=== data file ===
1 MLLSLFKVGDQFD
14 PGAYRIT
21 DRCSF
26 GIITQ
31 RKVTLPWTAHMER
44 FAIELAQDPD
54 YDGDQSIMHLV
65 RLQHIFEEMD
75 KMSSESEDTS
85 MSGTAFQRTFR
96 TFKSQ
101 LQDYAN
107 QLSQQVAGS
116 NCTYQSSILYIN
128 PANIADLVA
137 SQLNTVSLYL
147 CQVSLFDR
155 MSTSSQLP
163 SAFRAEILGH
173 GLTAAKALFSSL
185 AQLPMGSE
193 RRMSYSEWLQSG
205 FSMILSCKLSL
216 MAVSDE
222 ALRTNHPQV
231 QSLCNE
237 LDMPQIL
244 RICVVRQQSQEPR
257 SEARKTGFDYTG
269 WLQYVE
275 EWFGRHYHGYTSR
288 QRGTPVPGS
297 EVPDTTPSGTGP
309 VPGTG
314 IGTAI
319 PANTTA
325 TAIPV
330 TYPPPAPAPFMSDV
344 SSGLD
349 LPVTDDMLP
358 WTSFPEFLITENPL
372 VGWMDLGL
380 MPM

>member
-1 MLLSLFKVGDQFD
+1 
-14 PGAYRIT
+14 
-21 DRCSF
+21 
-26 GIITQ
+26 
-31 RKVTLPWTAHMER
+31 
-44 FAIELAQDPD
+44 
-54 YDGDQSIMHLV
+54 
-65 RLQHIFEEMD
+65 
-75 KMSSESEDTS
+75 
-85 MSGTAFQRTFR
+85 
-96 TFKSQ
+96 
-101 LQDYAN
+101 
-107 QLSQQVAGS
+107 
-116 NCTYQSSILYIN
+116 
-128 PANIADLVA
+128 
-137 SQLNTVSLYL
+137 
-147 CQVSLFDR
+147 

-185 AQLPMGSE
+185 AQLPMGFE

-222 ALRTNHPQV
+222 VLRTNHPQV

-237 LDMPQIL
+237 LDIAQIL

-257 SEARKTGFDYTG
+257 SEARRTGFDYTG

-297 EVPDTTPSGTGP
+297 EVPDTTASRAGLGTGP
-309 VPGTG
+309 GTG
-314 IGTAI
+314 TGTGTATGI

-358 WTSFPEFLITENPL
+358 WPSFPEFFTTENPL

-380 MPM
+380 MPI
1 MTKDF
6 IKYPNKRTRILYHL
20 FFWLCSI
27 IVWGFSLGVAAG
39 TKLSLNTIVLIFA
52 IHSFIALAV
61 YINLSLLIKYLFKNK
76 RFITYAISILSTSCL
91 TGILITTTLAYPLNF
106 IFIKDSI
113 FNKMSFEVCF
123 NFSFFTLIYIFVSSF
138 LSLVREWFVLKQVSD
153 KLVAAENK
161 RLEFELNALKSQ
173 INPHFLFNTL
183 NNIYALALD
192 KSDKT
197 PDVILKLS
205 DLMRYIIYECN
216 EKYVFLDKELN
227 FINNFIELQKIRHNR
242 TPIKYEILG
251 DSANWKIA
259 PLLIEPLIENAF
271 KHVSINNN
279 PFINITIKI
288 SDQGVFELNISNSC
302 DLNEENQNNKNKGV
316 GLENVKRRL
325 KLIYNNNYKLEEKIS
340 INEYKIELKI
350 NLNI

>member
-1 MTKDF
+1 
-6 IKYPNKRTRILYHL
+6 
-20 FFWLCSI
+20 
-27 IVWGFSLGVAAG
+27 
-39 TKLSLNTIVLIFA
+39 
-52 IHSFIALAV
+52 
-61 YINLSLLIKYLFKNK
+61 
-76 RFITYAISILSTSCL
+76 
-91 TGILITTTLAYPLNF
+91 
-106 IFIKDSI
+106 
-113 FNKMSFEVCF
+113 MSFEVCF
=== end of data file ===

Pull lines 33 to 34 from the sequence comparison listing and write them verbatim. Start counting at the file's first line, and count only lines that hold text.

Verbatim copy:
297 EVPDTTPSGTGP
309 VPGTG